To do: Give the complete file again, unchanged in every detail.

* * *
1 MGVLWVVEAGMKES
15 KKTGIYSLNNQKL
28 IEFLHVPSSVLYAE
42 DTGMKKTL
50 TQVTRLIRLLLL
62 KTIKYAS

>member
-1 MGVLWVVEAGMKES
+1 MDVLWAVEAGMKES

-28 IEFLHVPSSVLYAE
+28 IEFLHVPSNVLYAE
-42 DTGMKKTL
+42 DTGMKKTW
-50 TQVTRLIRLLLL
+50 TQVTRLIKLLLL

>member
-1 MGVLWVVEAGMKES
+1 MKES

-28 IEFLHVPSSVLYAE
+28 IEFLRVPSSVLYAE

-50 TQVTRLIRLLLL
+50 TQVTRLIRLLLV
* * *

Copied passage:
1 MGVLWVVEAGMKES
15 KKTGIYSLNNQKL
28 IEFLHVPSSVLYAE
42 DTGMKKTL
50 TQVTRLIRLLLL
62 KTIKYAS

>member
-1 MGVLWVVEAGMKES
+1 MDVLWAVEAGMKES

-28 IEFLHVPSSVLYAE
+28 IEFLHVPSNVLYAE
-42 DTGMKKTL
+42 DTGMKKTW
-50 TQVTRLIRLLLL
+50 TQVTRLIKLLLL

>member
-1 MGVLWVVEAGMKES
+1 MKES

-28 IEFLHVPSSVLYAE
+28 IEFLRVPSSVLYAE

-50 TQVTRLIRLLLL
+50 TQVTRLIRLLLV